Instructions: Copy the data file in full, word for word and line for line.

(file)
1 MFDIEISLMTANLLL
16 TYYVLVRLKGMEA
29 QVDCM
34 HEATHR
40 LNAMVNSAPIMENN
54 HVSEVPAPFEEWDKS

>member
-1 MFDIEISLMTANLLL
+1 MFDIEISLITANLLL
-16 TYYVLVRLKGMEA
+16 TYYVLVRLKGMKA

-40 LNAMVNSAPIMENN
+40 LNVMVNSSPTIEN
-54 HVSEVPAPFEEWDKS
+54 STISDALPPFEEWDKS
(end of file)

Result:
1 MFDIEISLMTANLLL
16 TYYVLVRLKGMEA
29 QVDCM
34 HEATHR
40 LNAMVNSAPIMENN
54 HVSEVPAPFEEWDKS

>member
-1 MFDIEISLMTANLLL
+1 MFDIEISLITANLLL
-16 TYYVLVRLKGMEA
+16 TYYVLVRLKGMKA

-40 LNAMVNSAPIMENN
+40 LNVMVNSSPTIEN
-54 HVSEVPAPFEEWDKS
+54 STISDALPPFEEWDKS